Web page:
The headline rate currently stands at 1.5 per cent following increases in April and July. Since then inflation expectations have slightly fallen and growth has ground to a halt.
The German economy grew by just 0.1 per cent in the second quarter, and France recorded no growth at all. Meanwhile inflation expectations for 2011 and 2012 have fallen to 2.7 per cent and 1.8 per cent respectively, according to Barclays Capital.
The ECB’s language, too, hints that rising inflation is no longer a worry. Economists have noted that bank president Jean-Claude Trichet has announced he will not use the words “strongly vigilant” in his statement on this Thursday’s rate decision. That contrasts with earlier statements highlighting “upside” inflationary risks.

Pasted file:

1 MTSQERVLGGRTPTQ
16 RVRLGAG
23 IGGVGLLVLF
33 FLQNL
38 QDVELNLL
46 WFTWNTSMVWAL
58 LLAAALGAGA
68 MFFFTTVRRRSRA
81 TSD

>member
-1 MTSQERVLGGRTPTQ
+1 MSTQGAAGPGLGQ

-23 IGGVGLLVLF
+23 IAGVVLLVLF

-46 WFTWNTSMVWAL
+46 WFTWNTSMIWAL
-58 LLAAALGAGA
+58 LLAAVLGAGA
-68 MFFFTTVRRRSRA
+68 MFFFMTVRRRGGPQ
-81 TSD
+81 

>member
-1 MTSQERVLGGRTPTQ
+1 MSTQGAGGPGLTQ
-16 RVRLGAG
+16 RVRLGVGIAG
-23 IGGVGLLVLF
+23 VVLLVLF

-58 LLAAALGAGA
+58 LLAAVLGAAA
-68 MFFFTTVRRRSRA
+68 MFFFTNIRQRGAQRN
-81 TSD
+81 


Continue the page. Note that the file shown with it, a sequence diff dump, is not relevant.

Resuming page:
This shift in opinion creates room to pull back from the recent programme of monetary tightening.
Few are predicting a quick rate cut, though – “the ECB is likely to pause on rates until the back-end of next year,” says Investec’s Philip Shaw. “However, we would not rule out the ECB beginning to ease again if warranted by weak data flow over the next couple of months.”